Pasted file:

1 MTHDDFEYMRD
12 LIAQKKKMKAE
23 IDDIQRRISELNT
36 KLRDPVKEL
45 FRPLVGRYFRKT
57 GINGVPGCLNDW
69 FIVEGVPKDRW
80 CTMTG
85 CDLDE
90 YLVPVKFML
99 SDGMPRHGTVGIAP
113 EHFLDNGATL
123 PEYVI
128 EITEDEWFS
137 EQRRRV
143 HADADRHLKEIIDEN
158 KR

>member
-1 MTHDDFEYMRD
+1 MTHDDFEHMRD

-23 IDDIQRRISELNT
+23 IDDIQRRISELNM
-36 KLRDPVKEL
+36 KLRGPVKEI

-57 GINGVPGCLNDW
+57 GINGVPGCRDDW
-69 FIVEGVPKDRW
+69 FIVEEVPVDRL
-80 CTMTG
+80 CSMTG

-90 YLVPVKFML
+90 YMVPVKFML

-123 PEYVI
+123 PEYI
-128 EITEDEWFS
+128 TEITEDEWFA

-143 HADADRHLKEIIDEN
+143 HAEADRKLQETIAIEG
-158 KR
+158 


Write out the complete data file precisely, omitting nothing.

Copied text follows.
1 MTHDDFEYMRD
12 LIAQKKKMKAE
23 IDDIQRRISELNT
36 KLRDPVKEL
45 FRPLVGRYFRKT
57 GINGVPGCLNDW
69 FIVEGVPKDRW
80 CTMTG
85 CDLDE
90 YLVPVKFML
99 SDGMPRHGTVGIAP
113 EHFLDNGATL
123 PEYVI
128 EITEDEWFS
137 EQRRRV
143 HADADRHLKEIIDEN
158 KR

>member
-1 MTHDDFEYMRD
+1 MTHDDFEHMRD

-23 IDDIQRRISELNT
+23 IDDIQRRISELNM
-36 KLRDPVKEL
+36 KLRGPVKEI

-57 GINGVPGCLNDW
+57 GINGVPGCRDDW
-69 FIVEGVPKDRW
+69 FIVEEVPVDRL
-80 CTMTG
+80 CSMTG

-90 YLVPVKFML
+90 YMVPVKFML

-123 PEYVI
+123 PEYI
-128 EITEDEWFS
+128 TEITEDEWFA

-143 HADADRHLKEIIDEN
+143 HAEADRKLQETIAIEG
-158 KR
+158 